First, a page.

Sunday, August20, 2017

Marine Weather and Tides
Isle of Palms, SC

Version 3.4
What's New / NOTES
6/25/2017 - NOAA is having a major issue that impact the 7 day forecast load times. Many users are reporting problems. The issue has been reported.
5/23/2017 - Worked with NOAA again to speed up the 7 day forecast load times. Thanks to them for being responsive.
5/19/2016 - There were issues with the 3 day airport observation history. I switched to another data source. Let me know if you see any issues with the data feeds.

Sunrise 6:45AMSunset 7:59PM Sunday August 20, 2017 7:47 AM EDT (11:47 UTC) Moonrise 4:19AMMoonset 6:08PM Illumination 3% Phase: Waning Crescent; Moon at 28 days in cycle
NOTE: Some of the data on this page has not been verified and should be used with that in mind. It may and occasionally will, be wrong. The tide reports are by xtide and are NOT FOR NAVIGATION.
Marine Forecasts
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7 Day Forecast for Marine Location Near Isle of Palms, SC
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location: 30.97, -77.7     debug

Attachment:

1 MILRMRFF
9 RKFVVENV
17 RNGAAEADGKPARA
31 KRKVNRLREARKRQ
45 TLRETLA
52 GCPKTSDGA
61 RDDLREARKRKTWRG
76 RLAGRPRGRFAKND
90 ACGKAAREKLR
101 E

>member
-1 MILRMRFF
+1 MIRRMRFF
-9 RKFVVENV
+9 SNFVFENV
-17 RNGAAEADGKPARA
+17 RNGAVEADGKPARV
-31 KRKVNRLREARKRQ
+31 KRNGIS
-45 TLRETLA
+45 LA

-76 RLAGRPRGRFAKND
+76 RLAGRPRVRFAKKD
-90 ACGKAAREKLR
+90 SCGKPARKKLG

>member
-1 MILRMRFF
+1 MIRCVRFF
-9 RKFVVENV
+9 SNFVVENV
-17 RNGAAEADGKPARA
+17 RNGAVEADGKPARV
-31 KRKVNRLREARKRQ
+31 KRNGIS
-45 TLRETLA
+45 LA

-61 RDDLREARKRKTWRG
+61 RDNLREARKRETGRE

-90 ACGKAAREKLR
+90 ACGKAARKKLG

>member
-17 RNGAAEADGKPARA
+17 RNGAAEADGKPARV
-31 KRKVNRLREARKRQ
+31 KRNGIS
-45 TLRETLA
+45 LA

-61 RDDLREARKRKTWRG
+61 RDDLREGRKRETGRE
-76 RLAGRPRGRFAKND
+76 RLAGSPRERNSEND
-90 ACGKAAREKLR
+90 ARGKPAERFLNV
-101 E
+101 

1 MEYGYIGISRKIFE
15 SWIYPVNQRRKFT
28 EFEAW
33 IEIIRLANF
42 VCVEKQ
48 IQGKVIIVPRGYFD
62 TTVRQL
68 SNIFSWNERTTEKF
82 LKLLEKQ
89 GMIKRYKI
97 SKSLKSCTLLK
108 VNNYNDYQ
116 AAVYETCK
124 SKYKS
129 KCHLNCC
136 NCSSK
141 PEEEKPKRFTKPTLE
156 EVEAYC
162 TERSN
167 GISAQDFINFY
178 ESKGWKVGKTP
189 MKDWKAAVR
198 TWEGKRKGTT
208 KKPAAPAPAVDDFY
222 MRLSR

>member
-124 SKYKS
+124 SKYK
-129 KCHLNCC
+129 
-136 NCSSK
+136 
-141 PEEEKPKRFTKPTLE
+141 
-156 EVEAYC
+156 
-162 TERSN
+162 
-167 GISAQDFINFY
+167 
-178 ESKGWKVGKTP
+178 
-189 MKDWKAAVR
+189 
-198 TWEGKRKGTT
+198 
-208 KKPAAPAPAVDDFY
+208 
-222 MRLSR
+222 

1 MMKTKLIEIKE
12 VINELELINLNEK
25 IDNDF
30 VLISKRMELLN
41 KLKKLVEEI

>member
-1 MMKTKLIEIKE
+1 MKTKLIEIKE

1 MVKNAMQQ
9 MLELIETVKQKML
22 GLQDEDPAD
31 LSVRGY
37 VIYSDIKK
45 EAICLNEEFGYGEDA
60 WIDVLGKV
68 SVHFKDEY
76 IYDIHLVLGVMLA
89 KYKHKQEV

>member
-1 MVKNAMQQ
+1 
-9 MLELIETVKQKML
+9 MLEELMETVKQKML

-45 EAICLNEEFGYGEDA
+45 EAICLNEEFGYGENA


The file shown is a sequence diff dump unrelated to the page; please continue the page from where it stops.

Area Discussion for - Charleston, SC
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Fxus62 kchs 201121
area forecast discussion
national weather service charleston sc
721 am edt Sun aug 20 2017

A weak stationary front will gradually dissipate across the
region early this week. A stronger cold front is expected to
pass over the region on Thursday. Slightly cooler and drier
conditions are expected through the rest of the week into next

Near term through tonight
The biggest adjustment to the forecast was to include patchy
fog from inland berkeley county to hampton county.

Early this morning: low level convergence, plenty of moisture
and sufficient thermodynamics, plus isentropic ascent will
cause widely scattered or scattered showers and a few t-storms